Sign language interpreter known for COVID-19 work teaching class at UBC
Provincial health officer Dr. Bonnie Henry, left, is seen with Health Minister Adrian Dix and ASL interpreter Nigel Howard at a COVID-19 briefing on Monday, March 16, 2020.
VANCOUVER -- Students at UBC now have the chance to take American Sign Language courses from arguably the province's most recognizable interpreter-- Nigel Howard.
Howard has become a familiar face alongside provincial health officer Dr. Bonnie Henry and Health Minister Adrian Dix during their live updates about the COVID-19 pandemic.
He attracted a huge following on social media for what's been described as his expressive and unique communication, and a Facebook fan club was created in his honour.
Howard is an adjunct professor in the school's linguistics department and has been teaching a pilot course at the school since 2018. But the school's new intro classes will be the first time UBC has offered credit courses in ASL. In a statement from the school, Howard says since UBC has both medical and educational schools, he hopes trainees will ultimately come away with a better understanding of deaf culture, which could lead to changes in how people who are deaf are portrayed in the media and perceived by society.
"A common misconception is that being deaf is an audiological or medical experience rather than a cultural one," he said in the statement.
"Imagine the scenario where a doctor tells parents their child has 'failed' a hearing test, a negative connotation that can affect the parent-child relationship. We need to shift the lens-- your child is healthy, and deaf."
Howard will be teaching ASL 100 and 101, both capped at 30 students each. When the school opened up a second section of his intro ASL class, it was full in five days.
In an interview with CTV in March, he said the experience in his prominent role has been interesting and hoped that people shifted their mindset away from thinking about deaf people as being disabled.
"I would hope that the British Columbians realize that ASL is actually a language in its own entity, just like any other language, and that they shift their mindset of deaf people being 'disabled' to persons that happen to be deaf and use different language," he said.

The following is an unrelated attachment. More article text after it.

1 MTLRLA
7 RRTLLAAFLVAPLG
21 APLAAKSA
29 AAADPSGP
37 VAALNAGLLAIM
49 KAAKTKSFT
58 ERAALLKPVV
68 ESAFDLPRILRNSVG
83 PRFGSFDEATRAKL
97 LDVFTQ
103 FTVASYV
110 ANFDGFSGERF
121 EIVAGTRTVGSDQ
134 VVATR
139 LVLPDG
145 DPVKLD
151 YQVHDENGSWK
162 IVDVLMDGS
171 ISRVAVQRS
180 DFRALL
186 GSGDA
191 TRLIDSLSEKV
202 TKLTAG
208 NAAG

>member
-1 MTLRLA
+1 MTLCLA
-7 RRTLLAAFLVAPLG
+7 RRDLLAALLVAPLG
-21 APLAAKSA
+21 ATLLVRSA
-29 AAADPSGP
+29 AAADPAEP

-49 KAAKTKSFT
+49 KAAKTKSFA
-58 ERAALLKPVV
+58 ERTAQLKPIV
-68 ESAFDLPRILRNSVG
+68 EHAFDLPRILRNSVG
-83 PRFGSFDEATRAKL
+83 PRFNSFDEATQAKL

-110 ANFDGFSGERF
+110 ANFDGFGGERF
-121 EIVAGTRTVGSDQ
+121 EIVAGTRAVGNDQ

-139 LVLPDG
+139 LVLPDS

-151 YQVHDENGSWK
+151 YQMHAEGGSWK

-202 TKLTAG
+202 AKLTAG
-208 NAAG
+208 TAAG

The ASL 100 course will focus on core grammar and vocabulary as well as "the connection between language and deaf culture."
"ASL is similar to other signed languages such as British, Japanese, Russian, in that they are very much 3-dimensional. It is a physically visual language using space in front of you to convey complex and sophisticated discourse," Howard said.
"Also, it may not be possible to incorporate deaf norms for things such as attention getting, conversational openers and back-channelling."
Howard says teaching some of the concepts remotely will be a challenge and will require some creativity. While he says ASL classes have always been popular, he believes the general public has become "more intrigued."
"For too long, there had been no sign language interpreters on television or in any other form of media," he said in the statement. "People have the assumption that reading closed captioning would be more than adequate, not realizing that the majority of deaf people consider ASL as their primary language and English as their second language."
At Tuesday's COVID-19 briefing, Dix announced Howard and fellow interpreter Sara MacFayden would be returning to their teaching duties in the fall and thanked them for their work throughout the pandemic.
"They have helped make our briefings more accessible, more inclusive," he said. "I know they will continue to make a huge impact in their teaching roles this fall."